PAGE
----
Schlitzie’s true birth date, name, and parents identity are unknown, but the information on his death certificate and gravesite indicate that he was born on September 10, 1901, in The Bronx, New York, although some sources have claimed that he was born in Santa Fe, New Mexico.
Claims that he was born in Yucatán, Mexico, are mistaken reflections of Schlitzie’s occasional fanciful billing as “Maggie, last of the Aztec Children”. The real background and identity of Schlitzie may never be known, the information having been lost as he was handed off to various carnivals in a long line of mostly informal guardianships throughout his career.
The most popular opinion, currently, is that Schlitzie was born as Simon Metz on September 10, 1901 in the Bronx. But, his true name isn’t really that important. What is important is that Schiltzie’s indomitable spirit was infectious to all that knew him or ever met him.
Those who knew Schlitzie described him as an affectionate, exuberant, sociable person who loved dancing, singing, and being the centre of attention, performing for anyone he could stop and talk with.
Schlitzie was born microcephalus, an unusually small brain and skull, a small stature (he stood about four feet tall), myopia, and severe intellectual disability. It is possible that these features were caused by Seckel syndrome. It was said Schlitzie had the mental awareness of a three-year-old, and he was unable to care fully for himself and could speak only in monosyllabic words and form a few simple phrases.
On the sideshow circuit, microcephalic people were usually promoted as “pinheads” or “missing links”, and Schlitzie was billed under such titles as “The Last of the Aztecs”, “The Monkey Girl”, and “What Is It?”. In some sideshows, he was paired with another microcephalic performer.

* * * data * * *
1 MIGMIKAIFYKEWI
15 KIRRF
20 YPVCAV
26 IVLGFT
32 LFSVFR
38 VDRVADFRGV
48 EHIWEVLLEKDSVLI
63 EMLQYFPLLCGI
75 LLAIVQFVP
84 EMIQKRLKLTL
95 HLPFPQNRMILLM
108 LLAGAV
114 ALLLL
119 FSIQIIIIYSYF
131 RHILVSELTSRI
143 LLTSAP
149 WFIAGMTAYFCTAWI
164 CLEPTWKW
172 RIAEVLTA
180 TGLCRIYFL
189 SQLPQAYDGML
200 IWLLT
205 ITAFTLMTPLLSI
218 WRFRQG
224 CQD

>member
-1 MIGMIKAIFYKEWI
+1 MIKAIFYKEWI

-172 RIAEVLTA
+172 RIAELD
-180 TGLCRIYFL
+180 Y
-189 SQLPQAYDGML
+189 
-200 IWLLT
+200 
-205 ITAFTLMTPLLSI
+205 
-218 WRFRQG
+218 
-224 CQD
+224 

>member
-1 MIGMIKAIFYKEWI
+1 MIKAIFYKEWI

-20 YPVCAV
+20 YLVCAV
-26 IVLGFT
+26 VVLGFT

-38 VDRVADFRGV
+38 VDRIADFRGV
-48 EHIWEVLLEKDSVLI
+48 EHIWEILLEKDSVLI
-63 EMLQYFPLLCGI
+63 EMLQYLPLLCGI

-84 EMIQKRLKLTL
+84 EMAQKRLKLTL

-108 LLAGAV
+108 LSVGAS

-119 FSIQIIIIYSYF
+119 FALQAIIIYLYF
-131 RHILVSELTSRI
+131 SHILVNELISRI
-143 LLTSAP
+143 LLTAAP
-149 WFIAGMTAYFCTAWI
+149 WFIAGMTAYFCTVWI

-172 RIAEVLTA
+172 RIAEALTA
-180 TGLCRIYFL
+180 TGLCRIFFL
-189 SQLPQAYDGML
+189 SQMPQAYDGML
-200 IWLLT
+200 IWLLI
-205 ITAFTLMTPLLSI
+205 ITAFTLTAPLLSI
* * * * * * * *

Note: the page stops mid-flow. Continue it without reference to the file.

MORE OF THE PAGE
For much of his career, Schlitzie was billed as female. This was mostly due to his dress-like attire which was an attire choice based purely on his incontinence. While popular with crowds, Schlitzie’s biggest fans were his colleagues and caretakers.
To sum up the reason for this fondness is difficult but the wonderment Schlitzie held for the daily mundane, his childlike exuberance, his eternal innocence greatly influenced those around him. Schlitzie was a ray of sunshine, and his smile and unconditional love shined on all those around him.
During his long career Schlitzie entertained millions of carnival and film goers with his antics. He was perhaps best known for his role in the Tod Browning 1932 cult classic horror film Freaks, although he also appeared in Island Of Lost Souls opposite Charles Laughton and Bela Lugosi. As a sideshow entertainer, Schlitzie was employed by every major name in the business.
Ringling Bros. and Barnum & Bailey Circus, Clyde Beatty Circus, Tom Mix Circus, West Coast Shows, Vanteen & Lee Circus Sideshow, and the Dobritsch International Circus all had Schlitzie in their shows at some point.
Although Schlitzie had no known biological family, during the 1936 season of the Tom Mix Circus sideshow George Surtees, a chimpanzee trainer, became Schlitzie’s legal guardian. Surtees was, by all accounts, a caring and loving guardian but when he passed in 1965 his daughter had Schlitzie committed to a Los Angeles County Hospital.
Schlitzie remained institutionalized for quite some time, until he was recognized by sword swallower Bill Unks. Unks just happened to be working at the hospital during the offseason when he noticed a very sad and depressed Schlitzie.
Schlitzie missed the carnival, missed his friends and the adoration of the crowds. Hospital authorities eventually determined that the best care for Schlitzie would be to make him a ward of Unks’ employer, showman Sam Kortes, and return to the sideshow, where he remained until 1968.
In his later years Schlitzie lived in Los Angeles, occasionally performing on various sideshow circuits both locally and internationally (he frequently performed in Hawaii and London, and his last major appearance was at the 1968 Dobritch International Circus held at the Los Angeles Sports Arena.
Schlitzie also became a notable attraction performing on the streets of Hollywood, with his caretakers selling his stock carnival souvenir pictures. Schlitzie spent time in his final days on Santa Monica Boulevard.
He liked going to MacArthur Park at Alvarado Street and Wilshire Boulevard, where he would visit the lake with his guardian, feeding the pigeons and ducks and performing for people as they passed by.
On September 24, 1971, at the age of seventy, Schlitzie died at Fountain View Convalescent Home from bronchopneumonia, and was interred at Queen of Heaven Cemetery in Rowland Heights.
By Paul Middleton, source: Ghosts, the paranormal, myths and legends
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